As further evidence that this canoe has really sailed the open ocean, look closely at the wear on the spar just to the left of the ropes at the center of this photo. Also note that everything you see is natural — using material that is the same or similar to what was available in ancient times.

And for the woodworkers out there (and those who just love the look of fine hardwoods) note the beautiful koa wood that was used extensively in the construction of this canoe.

Finally, check out this link to a photo of the Mo`olele in action with its sisters, Hawai`iloa and Hokule`a.

In more recent times, Europeans introduced trains — primarily for hauling sugar cane to the mills. Of course as roads were eventually built and trucks replaced oxen-drawn wagons and steam trains, the locomotives were shipped back to the mainland, dismantled or allowed to rust.

However, one locomotive was preserved and is now put to use hauling tourists along the former cane fields just mauka (toward the mountains) of Honoapi`ilani Road. The cars are replicas of the Kalakaua coaches that were once used on the Hawai`ian Railroad during the late 19th century.

The photo to the right shows the train coming into the station in Lahaina. At each end of the line is a railroad turntable — where the locomotive is disconnected from the coaches, spun around then run on a parallel track to the other end of the train and reconnected to what was the last coach — now ready for the run to the other end of the line.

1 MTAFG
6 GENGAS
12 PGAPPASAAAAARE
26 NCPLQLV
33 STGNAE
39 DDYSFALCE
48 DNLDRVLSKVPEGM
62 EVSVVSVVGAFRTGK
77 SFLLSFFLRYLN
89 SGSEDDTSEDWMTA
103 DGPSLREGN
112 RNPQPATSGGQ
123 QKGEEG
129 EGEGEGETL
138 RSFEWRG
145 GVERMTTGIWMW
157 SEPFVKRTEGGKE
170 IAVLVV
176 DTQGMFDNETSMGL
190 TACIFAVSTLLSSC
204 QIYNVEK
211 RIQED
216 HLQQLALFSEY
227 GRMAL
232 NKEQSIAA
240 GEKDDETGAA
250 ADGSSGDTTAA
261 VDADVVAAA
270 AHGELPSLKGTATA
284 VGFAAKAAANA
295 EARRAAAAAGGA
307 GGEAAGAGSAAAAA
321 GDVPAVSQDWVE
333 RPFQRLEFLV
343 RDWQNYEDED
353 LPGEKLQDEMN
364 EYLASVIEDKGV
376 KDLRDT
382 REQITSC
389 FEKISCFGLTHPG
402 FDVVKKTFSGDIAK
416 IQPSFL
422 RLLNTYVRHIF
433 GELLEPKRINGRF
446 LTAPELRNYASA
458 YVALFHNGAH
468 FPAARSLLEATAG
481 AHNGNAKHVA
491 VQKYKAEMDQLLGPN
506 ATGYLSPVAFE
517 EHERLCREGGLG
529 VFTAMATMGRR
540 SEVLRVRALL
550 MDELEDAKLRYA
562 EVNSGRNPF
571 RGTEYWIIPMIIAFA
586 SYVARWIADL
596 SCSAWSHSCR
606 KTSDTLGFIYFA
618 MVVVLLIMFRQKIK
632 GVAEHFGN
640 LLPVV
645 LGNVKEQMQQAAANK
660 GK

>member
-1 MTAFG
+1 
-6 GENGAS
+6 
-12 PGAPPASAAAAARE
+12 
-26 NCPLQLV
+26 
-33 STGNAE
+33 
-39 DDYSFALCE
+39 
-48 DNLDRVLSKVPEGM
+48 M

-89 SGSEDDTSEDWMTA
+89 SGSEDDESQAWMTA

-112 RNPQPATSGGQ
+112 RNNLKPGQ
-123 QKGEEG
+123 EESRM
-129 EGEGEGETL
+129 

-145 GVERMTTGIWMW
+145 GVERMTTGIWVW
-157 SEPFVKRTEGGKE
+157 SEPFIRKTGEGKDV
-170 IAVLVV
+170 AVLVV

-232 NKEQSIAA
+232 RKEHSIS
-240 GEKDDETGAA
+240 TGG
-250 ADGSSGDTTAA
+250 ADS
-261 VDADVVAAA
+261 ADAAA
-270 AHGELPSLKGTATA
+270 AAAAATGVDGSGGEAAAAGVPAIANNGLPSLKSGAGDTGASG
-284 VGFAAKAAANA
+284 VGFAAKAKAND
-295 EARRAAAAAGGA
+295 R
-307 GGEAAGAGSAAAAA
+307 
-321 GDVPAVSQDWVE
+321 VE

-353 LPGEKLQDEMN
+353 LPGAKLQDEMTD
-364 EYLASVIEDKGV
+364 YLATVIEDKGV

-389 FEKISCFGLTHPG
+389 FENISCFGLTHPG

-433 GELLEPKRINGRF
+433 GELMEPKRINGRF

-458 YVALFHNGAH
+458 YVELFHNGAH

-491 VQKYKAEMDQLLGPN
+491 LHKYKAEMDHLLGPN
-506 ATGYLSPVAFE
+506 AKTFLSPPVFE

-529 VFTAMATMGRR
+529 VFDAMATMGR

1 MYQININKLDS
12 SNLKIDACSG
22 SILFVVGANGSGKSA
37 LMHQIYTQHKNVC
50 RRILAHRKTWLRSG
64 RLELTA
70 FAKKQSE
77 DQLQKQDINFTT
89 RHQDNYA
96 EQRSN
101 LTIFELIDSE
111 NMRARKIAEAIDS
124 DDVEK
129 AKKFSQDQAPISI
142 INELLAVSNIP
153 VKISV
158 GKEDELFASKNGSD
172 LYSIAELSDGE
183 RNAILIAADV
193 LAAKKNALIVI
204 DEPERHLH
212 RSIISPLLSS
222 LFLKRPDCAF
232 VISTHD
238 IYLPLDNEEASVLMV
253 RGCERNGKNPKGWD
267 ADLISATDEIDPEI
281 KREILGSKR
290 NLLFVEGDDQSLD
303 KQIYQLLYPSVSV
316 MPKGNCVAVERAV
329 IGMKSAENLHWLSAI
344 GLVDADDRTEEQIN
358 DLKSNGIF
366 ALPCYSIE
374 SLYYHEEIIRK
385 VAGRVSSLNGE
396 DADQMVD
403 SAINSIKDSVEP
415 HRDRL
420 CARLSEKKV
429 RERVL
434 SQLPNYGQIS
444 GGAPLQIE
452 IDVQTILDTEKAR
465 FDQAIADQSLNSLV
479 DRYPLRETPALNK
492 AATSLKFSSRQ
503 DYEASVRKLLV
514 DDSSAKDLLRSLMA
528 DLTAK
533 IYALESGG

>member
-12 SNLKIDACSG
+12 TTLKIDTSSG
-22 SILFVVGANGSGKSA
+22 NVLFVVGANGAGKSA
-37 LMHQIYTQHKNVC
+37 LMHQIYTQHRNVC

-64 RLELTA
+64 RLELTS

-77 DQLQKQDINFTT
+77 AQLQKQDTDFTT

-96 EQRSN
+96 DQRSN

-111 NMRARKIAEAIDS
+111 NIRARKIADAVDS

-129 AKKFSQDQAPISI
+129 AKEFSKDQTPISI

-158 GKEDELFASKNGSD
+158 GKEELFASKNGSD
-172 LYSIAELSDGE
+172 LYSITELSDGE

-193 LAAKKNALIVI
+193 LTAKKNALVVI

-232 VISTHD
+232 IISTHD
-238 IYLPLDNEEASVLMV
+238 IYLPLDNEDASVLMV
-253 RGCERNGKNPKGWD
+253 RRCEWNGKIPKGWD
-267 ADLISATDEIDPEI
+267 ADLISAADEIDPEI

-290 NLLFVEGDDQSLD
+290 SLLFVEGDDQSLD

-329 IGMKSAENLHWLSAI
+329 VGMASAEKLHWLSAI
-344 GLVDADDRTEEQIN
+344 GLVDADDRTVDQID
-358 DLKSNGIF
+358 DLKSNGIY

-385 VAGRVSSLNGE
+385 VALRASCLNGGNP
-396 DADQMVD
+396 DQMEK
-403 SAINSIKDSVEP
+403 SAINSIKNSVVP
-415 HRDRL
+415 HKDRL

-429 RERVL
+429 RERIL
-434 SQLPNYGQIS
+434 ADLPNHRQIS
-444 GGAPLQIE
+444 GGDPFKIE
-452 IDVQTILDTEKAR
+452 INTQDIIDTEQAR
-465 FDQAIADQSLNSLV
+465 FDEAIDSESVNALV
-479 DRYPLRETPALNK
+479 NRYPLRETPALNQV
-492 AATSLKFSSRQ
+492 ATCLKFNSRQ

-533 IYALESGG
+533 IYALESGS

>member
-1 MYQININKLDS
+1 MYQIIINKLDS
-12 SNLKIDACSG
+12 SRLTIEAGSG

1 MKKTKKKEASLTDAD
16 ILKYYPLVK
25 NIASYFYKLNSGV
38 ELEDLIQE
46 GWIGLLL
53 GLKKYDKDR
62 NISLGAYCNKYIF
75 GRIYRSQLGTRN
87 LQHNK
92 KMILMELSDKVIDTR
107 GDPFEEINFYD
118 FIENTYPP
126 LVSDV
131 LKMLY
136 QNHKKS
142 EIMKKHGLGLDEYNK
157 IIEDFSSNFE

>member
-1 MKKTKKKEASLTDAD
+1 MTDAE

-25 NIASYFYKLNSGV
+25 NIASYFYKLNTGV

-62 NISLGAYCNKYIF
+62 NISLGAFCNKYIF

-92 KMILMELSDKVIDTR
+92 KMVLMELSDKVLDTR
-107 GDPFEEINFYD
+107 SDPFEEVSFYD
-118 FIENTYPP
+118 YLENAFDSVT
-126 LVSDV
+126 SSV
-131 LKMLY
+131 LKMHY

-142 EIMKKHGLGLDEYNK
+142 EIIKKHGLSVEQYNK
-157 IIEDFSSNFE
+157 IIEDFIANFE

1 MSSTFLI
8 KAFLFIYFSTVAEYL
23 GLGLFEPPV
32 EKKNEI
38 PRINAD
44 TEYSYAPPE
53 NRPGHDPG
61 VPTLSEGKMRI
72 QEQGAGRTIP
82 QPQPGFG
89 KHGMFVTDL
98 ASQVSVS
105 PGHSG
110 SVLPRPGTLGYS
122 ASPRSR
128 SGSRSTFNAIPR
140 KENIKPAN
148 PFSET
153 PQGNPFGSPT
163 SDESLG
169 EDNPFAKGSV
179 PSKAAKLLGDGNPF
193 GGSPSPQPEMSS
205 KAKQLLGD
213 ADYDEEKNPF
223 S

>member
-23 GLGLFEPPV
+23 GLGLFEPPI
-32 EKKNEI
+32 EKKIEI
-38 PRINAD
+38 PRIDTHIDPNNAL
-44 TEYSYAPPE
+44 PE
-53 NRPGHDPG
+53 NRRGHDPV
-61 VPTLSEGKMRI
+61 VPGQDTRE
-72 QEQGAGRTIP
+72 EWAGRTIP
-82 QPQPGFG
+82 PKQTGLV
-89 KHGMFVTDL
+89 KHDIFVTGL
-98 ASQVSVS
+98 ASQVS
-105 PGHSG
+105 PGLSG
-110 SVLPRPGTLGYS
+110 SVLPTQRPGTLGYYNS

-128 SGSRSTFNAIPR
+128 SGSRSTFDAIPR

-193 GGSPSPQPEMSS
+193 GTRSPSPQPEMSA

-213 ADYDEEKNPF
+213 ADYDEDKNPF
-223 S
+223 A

Midway along the railroad, there is a trestle just above the Ka`anapali Kai Golf Course (formerly called the North Course). I thought this would be a great spot for a photo of the Sugar Cane Train. So I parked at the employee and overflow parking area and walked to the top of the course just above the number four green.

The train came from Lahaina but I was not happy with the light so I decided to wait some 20-30 minutes to capture it on the return. As I waited, I saw this guy walking a bicycle across the trestle. I figured he was crazy because if the train came he had no way to go but down. As you can see, he was heavily laden with camera gear and other stuff — but somehow he found a safe exit.

I went over to chat which him — and, although I did not know it at the time, this was the beginning of a new, most excellent friendship. His name is Humberto and he has a very colorful past, including photography for National Geographic. He was also there to photograph the train on the trestle.